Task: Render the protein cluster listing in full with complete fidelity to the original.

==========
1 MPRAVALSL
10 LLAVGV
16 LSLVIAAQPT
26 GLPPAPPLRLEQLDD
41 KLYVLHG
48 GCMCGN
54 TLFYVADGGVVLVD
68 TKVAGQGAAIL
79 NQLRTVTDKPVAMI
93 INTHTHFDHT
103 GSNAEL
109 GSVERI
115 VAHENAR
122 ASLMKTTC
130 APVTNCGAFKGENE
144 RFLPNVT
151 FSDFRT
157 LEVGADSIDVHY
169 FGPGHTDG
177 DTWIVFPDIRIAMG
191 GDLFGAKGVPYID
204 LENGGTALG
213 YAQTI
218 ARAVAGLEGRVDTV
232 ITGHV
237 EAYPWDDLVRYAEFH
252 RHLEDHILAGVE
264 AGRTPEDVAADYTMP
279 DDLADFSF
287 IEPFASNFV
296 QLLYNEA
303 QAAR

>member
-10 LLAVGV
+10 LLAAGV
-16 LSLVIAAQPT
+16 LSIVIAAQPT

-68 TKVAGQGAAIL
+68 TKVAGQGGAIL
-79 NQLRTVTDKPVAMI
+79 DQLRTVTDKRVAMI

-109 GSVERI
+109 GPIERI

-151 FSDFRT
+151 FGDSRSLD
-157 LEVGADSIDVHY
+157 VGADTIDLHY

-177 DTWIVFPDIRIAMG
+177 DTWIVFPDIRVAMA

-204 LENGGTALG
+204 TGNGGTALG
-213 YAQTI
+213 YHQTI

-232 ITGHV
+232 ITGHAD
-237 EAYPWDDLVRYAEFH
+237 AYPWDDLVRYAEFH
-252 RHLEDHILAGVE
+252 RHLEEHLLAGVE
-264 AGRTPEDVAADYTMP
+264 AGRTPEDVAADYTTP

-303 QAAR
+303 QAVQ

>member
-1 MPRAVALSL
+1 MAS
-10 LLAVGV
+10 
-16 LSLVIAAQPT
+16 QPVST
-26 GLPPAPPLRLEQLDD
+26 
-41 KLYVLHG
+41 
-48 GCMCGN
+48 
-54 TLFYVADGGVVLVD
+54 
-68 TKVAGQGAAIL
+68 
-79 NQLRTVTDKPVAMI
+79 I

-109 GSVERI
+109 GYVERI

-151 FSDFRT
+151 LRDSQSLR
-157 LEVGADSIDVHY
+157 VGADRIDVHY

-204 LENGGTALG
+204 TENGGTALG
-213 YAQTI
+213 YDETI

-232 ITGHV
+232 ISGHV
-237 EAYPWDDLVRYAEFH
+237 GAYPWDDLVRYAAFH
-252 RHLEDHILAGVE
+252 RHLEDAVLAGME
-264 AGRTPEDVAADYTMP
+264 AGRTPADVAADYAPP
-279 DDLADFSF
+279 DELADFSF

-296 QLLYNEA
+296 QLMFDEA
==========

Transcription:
1 MPRAVALSL
10 LLAVGV
16 LSLVIAAQPT
26 GLPPAPPLRLEQLDD
41 KLYVLHG
48 GCMCGN
54 TLFYVADGGVVLVD
68 TKVAGQGAAIL
79 NQLRTVTDKPVAMI
93 INTHTHFDHT
103 GSNAEL
109 GSVERI
115 VAHENAR
122 ASLMKTTC
130 APVTNCGAFKGENE
144 RFLPNVT
151 FSDFRT
157 LEVGADSIDVHY
169 FGPGHTDG
177 DTWIVFPDIRIAMG
191 GDLFGAKGVPYID
204 LENGGTALG
213 YAQTI
218 ARAVAGLEGRVDTV
232 ITGHV
237 EAYPWDDLVRYAEFH
252 RHLEDHILAGVE
264 AGRTPEDVAADYTMP
279 DDLADFSF
287 IEPFASNFV
296 QLLYNEA
303 QAAR

>member
-10 LLAVGV
+10 LLAAGV
-16 LSLVIAAQPT
+16 LSIVIAAQPT

-68 TKVAGQGAAIL
+68 TKVAGQGGAIL
-79 NQLRTVTDKPVAMI
+79 DQLRTVTDKRVAMI

-109 GSVERI
+109 GPIERI

-151 FSDFRT
+151 FGDSRSLD
-157 LEVGADSIDVHY
+157 VGADTIDLHY

-177 DTWIVFPDIRIAMG
+177 DTWIVFPDIRVAMA

-204 LENGGTALG
+204 TGNGGTALG
-213 YAQTI
+213 YHQTI

-232 ITGHV
+232 ITGHAD
-237 EAYPWDDLVRYAEFH
+237 AYPWDDLVRYAEFH
-252 RHLEDHILAGVE
+252 RHLEEHLLAGVE
-264 AGRTPEDVAADYTMP
+264 AGRTPEDVAADYTTP

-303 QAAR
+303 QAVQ

>member
-1 MPRAVALSL
+1 MAS
-10 LLAVGV
+10 
-16 LSLVIAAQPT
+16 QPVST
-26 GLPPAPPLRLEQLDD
+26 
-41 KLYVLHG
+41 
-48 GCMCGN
+48 
-54 TLFYVADGGVVLVD
+54 
-68 TKVAGQGAAIL
+68 
-79 NQLRTVTDKPVAMI
+79 I

-109 GSVERI
+109 GYVERI

-151 FSDFRT
+151 LRDSQSLR
-157 LEVGADSIDVHY
+157 VGADRIDVHY

-204 LENGGTALG
+204 TENGGTALG
-213 YAQTI
+213 YDETI

-232 ITGHV
+232 ISGHV
-237 EAYPWDDLVRYAEFH
+237 GAYPWDDLVRYAAFH
-252 RHLEDHILAGVE
+252 RHLEDAVLAGME
-264 AGRTPEDVAADYTMP
+264 AGRTPADVAADYAPP
-279 DDLADFSF
+279 DELADFSF

-296 QLLYNEA
+296 QLMFDEA